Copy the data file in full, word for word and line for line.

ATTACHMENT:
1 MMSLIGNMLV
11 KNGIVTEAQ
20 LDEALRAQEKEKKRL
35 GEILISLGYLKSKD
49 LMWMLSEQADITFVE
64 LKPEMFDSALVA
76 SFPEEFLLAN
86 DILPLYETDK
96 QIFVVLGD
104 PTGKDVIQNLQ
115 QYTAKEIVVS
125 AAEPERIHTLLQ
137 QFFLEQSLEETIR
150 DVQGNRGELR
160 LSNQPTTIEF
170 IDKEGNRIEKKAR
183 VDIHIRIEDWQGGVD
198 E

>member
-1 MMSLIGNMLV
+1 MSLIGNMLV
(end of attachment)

1 MMSLIGNMLV
11 KNGIVTEAQ
20 LDEALRAQEKEKKRL
35 GEILISLGYLKSKD
49 LMWMLSEQADITFVE
64 LKPEMFDSALVA
76 SFPEEFLLAN
86 DILPLYETDK
96 QIFVVLGD
104 PTGKDVIQNLQ
115 QYTAKEIVVS
125 AAEPERIHTLLQ
137 QFFLEQSLEETIR
150 DVQGNRGELR
160 LSNQPTTIEF
170 IDKEGNRIEKKAR
183 VDIHIRIEDWQGGVD
198 E

>member
-1 MMSLIGNMLV
+1 MSLIGNMLV